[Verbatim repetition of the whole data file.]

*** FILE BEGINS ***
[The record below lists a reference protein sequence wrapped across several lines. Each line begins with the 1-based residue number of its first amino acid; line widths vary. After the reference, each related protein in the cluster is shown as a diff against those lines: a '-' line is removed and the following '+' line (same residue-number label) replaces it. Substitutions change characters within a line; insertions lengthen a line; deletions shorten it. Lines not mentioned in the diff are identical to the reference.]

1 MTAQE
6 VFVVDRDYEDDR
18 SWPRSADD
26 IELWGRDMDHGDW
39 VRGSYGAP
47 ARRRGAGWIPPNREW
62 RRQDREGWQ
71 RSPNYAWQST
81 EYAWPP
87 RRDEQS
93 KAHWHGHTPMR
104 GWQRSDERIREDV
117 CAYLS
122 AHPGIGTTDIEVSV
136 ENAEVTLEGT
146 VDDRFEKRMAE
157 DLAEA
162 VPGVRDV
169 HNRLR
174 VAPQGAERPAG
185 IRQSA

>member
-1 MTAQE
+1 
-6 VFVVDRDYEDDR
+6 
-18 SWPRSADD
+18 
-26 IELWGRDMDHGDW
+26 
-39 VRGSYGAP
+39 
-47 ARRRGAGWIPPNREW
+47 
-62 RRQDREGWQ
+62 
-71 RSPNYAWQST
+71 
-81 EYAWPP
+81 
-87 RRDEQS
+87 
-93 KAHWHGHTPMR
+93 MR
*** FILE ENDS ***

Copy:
[The record below lists a reference protein sequence wrapped across several lines. Each line begins with the 1-based residue number of its first amino acid; line widths vary. After the reference, each related protein in the cluster is shown as a diff against those lines: a '-' line is removed and the following '+' line (same residue-number label) replaces it. Substitutions change characters within a line; insertions lengthen a line; deletions shorten it. Lines not mentioned in the diff are identical to the reference.]

1 MTAQE
6 VFVVDRDYEDDR
18 SWPRSADD
26 IELWGRDMDHGDW
39 VRGSYGAP
47 ARRRGAGWIPPNREW
62 RRQDREGWQ
71 RSPNYAWQST
81 EYAWPP
87 RRDEQS
93 KAHWHGHTPMR
104 GWQRSDERIREDV
117 CAYLS
122 AHPGIGTTDIEVSV
136 ENAEVTLEGT
146 VDDRFEKRMAE
157 DLAEA
162 VPGVRDV
169 HNRLR
174 VAPQGAERPAG
185 IRQSA

>member
-1 MTAQE
+1 
-6 VFVVDRDYEDDR
+6 
-18 SWPRSADD
+18 
-26 IELWGRDMDHGDW
+26 
-39 VRGSYGAP
+39 
-47 ARRRGAGWIPPNREW
+47 
-62 RRQDREGWQ
+62 
-71 RSPNYAWQST
+71 
-81 EYAWPP
+81 
-87 RRDEQS
+87 
-93 KAHWHGHTPMR
+93 MR